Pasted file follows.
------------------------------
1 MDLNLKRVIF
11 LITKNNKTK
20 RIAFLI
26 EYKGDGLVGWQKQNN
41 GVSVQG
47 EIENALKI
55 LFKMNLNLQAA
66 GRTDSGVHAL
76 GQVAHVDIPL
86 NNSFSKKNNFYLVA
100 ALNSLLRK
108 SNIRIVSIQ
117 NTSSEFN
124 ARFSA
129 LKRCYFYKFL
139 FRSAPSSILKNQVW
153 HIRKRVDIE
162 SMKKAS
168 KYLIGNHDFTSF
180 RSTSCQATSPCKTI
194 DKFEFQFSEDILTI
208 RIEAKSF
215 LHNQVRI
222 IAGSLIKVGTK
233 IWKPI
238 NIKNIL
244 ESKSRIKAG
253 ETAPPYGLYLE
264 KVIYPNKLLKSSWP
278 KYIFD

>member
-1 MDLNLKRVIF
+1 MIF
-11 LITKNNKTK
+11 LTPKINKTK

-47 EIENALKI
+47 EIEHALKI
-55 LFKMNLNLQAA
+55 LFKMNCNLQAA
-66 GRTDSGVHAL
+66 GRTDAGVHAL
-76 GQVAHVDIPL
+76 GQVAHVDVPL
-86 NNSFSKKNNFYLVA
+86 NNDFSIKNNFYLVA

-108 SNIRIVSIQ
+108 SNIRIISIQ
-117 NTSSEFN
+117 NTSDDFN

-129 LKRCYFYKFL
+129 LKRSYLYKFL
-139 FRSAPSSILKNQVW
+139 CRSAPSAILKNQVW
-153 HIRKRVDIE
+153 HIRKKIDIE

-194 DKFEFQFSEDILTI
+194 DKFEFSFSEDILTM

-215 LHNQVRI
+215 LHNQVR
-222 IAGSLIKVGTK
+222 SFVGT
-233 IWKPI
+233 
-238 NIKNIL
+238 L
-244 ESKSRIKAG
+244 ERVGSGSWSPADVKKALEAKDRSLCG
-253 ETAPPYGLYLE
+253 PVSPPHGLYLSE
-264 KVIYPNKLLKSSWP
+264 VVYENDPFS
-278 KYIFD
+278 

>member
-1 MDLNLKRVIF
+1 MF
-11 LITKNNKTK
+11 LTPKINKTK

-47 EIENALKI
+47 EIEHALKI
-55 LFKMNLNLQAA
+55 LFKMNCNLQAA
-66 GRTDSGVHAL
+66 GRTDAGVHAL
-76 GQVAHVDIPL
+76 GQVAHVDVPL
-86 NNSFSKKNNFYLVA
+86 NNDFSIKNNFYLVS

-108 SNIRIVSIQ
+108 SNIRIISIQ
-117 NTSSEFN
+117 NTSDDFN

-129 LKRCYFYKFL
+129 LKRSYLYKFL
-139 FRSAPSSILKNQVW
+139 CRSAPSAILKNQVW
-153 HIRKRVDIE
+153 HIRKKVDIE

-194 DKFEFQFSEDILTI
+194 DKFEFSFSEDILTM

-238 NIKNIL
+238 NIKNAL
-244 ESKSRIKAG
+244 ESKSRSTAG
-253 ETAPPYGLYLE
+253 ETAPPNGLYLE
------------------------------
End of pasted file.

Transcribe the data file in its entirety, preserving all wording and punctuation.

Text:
1 MDLNLKRVIF
11 LITKNNKTK
20 RIAFLI
26 EYKGDGLVGWQKQNN
41 GVSVQG
47 EIENALKI
55 LFKMNLNLQAA
66 GRTDSGVHAL
76 GQVAHVDIPL
86 NNSFSKKNNFYLVA
100 ALNSLLRK
108 SNIRIVSIQ
117 NTSSEFN
124 ARFSA
129 LKRCYFYKFL
139 FRSAPSSILKNQVW
153 HIRKRVDIE
162 SMKKAS
168 KYLIGNHDFTSF
180 RSTSCQATSPCKTI
194 DKFEFQFSEDILTI
208 RIEAKSF
215 LHNQVRI
222 IAGSLIKVGTK
233 IWKPI
238 NIKNIL
244 ESKSRIKAG
253 ETAPPYGLYLE
264 KVIYPNKLLKSSWP
278 KYIFD

>member
-1 MDLNLKRVIF
+1 MIF
-11 LITKNNKTK
+11 LTPKINKTK

-47 EIENALKI
+47 EIEHALKI
-55 LFKMNLNLQAA
+55 LFKMNCNLQAA
-66 GRTDSGVHAL
+66 GRTDAGVHAL
-76 GQVAHVDIPL
+76 GQVAHVDVPL
-86 NNSFSKKNNFYLVA
+86 NNDFSIKNNFYLVA

-108 SNIRIVSIQ
+108 SNIRIISIQ
-117 NTSSEFN
+117 NTSDDFN

-129 LKRCYFYKFL
+129 LKRSYLYKFL
-139 FRSAPSSILKNQVW
+139 CRSAPSAILKNQVW
-153 HIRKRVDIE
+153 HIRKKIDIE

-194 DKFEFQFSEDILTI
+194 DKFEFSFSEDILTM

-215 LHNQVRI
+215 LHNQVR
-222 IAGSLIKVGTK
+222 SFVGT
-233 IWKPI
+233 
-238 NIKNIL
+238 L
-244 ESKSRIKAG
+244 ERVGSGSWSPADVKKALEAKDRSLCG
-253 ETAPPYGLYLE
+253 PVSPPHGLYLSE
-264 KVIYPNKLLKSSWP
+264 VVYENDPFS
-278 KYIFD
+278 

>member
-1 MDLNLKRVIF
+1 MF
-11 LITKNNKTK
+11 LTPKINKTK

-47 EIENALKI
+47 EIEHALKI
-55 LFKMNLNLQAA
+55 LFKMNCNLQAA
-66 GRTDSGVHAL
+66 GRTDAGVHAL
-76 GQVAHVDIPL
+76 GQVAHVDVPL
-86 NNSFSKKNNFYLVA
+86 NNDFSIKNNFYLVS

-108 SNIRIVSIQ
+108 SNIRIISIQ
-117 NTSSEFN
+117 NTSDDFN

-129 LKRCYFYKFL
+129 LKRSYLYKFL
-139 FRSAPSSILKNQVW
+139 CRSAPSAILKNQVW
-153 HIRKRVDIE
+153 HIRKKVDIE

-194 DKFEFQFSEDILTI
+194 DKFEFSFSEDILTM

-238 NIKNIL
+238 NIKNAL
-244 ESKSRIKAG
+244 ESKSRSTAG
-253 ETAPPYGLYLE
+253 ETAPPNGLYLE